Housing development is one major area in which the FCT is in need of increased private sectors participation. The Abuja Master Plan envisaged a 51.8 percent contribution from the organized private sector to the government of Abuja. The government has done considerably well in the area of providing both office and residential houses to a large section of the inhabitants. However, these facilities remain inadequate. The population of Abuja keeps increasing thereby putting undue stress on existing housing facilities. Given the liberal Land allocation policy and the prospective large number of corporate bodies and individuals wishing to rent houses, the private sector should as a matter of prime importance avail itself of the huge market advantage by investing in real estate.
With over 32,000 housing units, the Ministry of the Federal Capital Territory (FCT) has been able to provide accommodation for many categories of Civil Servants in the Territory. The government owned building range from one-room, two-room unit block of flats to seven bedrooms detached houses with the following distribution right through the territory. To meet the housing needs in Abuja, both the private and public developers must be encouraged rather than formulating obnoxious policies. There is a very serious need to review this policy in order to avert the imminent lull currently experience in the building industry in FCT. The original concept of 3 million people in Abuja is already exceeded hence the fundamental issue is the development of prominent satellite neighbourhood within the periphery of the centre. This would distribute the flow of the people all around the entire federal capital territory. The revocation of the existing certificate of occupancy would only heat up the system and create more instability in the property market as well as undue fear in the heart of private developers.
However, the fact that so much distortions had been made on the master plan by the previous governments in the federal capital. There is every evidence that the master plan has been subjected to untold bastardization, nevertheless, we are still of the opinion there are several other ways of resolving the menace and bring order without necessarily heating up the system. The FCT need enough private developer’s confidence in the land tittles before they can be fully involved in the physical development of the city. Satellite town approach should be developed while strategic government establishments should relocate to those satellite areas. This would reduce the pressure at the centre; finally, to supplement the efforts of the government, private sector participation in real estate development is being encouraged.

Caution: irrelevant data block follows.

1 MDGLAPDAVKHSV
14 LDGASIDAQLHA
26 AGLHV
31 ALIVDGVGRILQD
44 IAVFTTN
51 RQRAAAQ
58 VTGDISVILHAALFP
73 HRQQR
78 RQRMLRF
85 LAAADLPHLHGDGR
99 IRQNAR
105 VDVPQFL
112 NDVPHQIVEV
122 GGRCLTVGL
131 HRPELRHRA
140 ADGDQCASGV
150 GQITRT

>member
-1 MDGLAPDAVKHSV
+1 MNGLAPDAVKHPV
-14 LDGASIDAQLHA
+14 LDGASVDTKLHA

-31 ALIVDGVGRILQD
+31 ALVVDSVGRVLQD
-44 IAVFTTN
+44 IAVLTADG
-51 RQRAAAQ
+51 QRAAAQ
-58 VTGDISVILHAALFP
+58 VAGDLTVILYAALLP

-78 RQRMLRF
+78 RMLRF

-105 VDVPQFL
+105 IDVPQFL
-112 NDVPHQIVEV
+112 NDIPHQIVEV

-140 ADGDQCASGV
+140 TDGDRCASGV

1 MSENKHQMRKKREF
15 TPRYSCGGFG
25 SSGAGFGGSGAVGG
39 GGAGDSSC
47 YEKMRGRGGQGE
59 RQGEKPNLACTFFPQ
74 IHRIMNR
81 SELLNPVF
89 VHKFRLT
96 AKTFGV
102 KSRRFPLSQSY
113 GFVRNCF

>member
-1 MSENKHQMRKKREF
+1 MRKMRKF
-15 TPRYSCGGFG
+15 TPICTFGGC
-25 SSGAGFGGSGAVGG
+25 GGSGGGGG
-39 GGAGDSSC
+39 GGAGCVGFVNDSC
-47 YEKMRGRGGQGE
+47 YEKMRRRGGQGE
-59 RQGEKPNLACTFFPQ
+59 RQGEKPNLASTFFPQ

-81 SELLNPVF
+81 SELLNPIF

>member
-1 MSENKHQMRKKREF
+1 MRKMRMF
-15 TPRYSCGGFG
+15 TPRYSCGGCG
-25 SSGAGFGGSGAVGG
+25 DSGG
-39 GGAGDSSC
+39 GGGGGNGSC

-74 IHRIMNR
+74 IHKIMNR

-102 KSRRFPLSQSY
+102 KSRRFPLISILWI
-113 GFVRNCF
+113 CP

8 thoughts on “Overview of FCT, Abuja and its Planning Concept

  1. Dear Nasiru Idris,

    I really love this article. I’m a publisher of a magazine Abuja Shelter and would like to have your permission to publish this article on our next edition. The full credits will be given to you duly and we may include your phone number, email address and a brief description of you and a photograph if you so wish.

  2. I would appreciate if Nasiru can be in touch. I need to understand how he sourced his historical facts. I need some info to complete a school project. The FCT website does not have such detailed summary. They need to search for such info and populate their sites. An of course give credit to who deserves it.

    I am looking for status of the phase development. What percentage completion are they in? I thought it was a three phase project. Now I am not anymore.